Preview - Manet: Portraying Life
The man in black gets a major showing at last, says Claudia Pritchard
At the funeral in Paris of Edouard Manet on 3 May 1883, the pallbearers included Claude Monet and Emile Zola. Edgar Degas followed the cortège to Passy cemetery. "Thursday I am going to Manet's funeral," wrote Camille Pissarro to his son, Lucien. Not all of Paris would mourn the passing at only 51 of an artist with whom many had never come to terms and whose constantly shifting style they found unsettling. But his widow and model, Suzanne, her son, Léon – possibly Manet's lovechild, or that of his father – and the leading figures in the Parisian intellectual world, felt the loss keenly.
Upon his death, Manet left some 430 oil paintings, about half of which were portraits or genre works with strong portrait elements. And it is this aspect of his art which is celebrated in the first big exhibition of the year at the Royal Academy, and the first ever major retrospective of the artist in Britain.
Manet: Portraying Life promises to be an exciting route to a deeper understanding of the artist variously dubbed Father of Modernism, the Founder of Naturalism and the Godfather of Impressionism. In truth, he will not slip neatly into any school of painting. He declined to exhibit with Monet, Degas, Renoir, Pissarro and Morisot at the first Impressionism exhibition in 1874, preferring, explains MaryAnne Stevens, curator of the new exhibition, to gain the approval of the traditional and influential Salon shows.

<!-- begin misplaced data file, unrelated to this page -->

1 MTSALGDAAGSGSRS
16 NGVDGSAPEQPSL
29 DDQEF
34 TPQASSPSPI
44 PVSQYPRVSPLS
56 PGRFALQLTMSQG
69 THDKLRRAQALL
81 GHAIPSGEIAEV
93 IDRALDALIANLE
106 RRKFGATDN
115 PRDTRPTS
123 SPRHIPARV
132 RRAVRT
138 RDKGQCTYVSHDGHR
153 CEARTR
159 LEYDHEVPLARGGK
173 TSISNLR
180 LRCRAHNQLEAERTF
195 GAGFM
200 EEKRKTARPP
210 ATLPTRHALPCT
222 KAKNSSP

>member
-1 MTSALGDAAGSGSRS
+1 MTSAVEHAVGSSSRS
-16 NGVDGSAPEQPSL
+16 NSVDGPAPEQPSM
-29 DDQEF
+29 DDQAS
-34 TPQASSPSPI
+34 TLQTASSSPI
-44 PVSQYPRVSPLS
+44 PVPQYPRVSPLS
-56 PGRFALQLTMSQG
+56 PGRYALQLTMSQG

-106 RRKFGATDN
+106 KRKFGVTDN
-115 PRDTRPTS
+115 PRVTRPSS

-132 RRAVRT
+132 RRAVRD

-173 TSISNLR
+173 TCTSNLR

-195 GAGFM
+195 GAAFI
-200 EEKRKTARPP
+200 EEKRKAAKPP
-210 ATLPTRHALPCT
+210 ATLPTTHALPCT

The Royal Academy is, in effect, re-creating the huge circle of intellectuals that surrounded Manet, for many of the portraits are of his friends. Soirées on Tuesdays and Thursdays at his Paris home attracted the outstanding artists, writers and radical politicians of the day. But these friends and supporters could despair of him, one complaining that after 15 sittings a portrait appeared not to be any further on than at the first sitting, and that an entire day's work would often be scraped off at nightfall, and the piece begun again.
This restless artist painted mostly in the studio, occasionally venturing with his brushes outdoors, but even his Music in the Tuileries Gardens, loaned by the National Gallery, is more about his circle of friends – and himself, for he is in the picture – than it is about the open air. He was a traveller too, his early days at sea, a calling chosen by his lawyer father, opening up the world to him. As a young midshipman, he was asked by his commander to teach drawing to the crew, and sketched likenesses of the officers. Once his father relented and allowed an artistic career on land, Manet would set off independently, to the Low Countries to see the work of Frans Hals and to Spain to marvel at Velazquez; it is these two artists who were to have a fundamental influence on his own painting.
As Lawrence W Nichols observes in the scholarly catalogue that accompanies the exhibition, in 1850, when Manet was 18 and studying in Paris with Thomas Couture, "a staggering 51,000 francs" was paid in the city by the 4th Marquis of Hertford for Portrait of a Gentleman by Hals. Now popularly known as The Laughing Cavalier, it is in the Wallace Collection, and one of the most recognised pictures in the world. Two years later, Manet would make the first of three trips to the Low Countries, and he formed the opinion that the Dutch Frans Hals was of Spanish descent, having come from a town once occupied by the Spanish. And like Hals, like Velazquez, like Goya, Manet was to become the master of the colour black.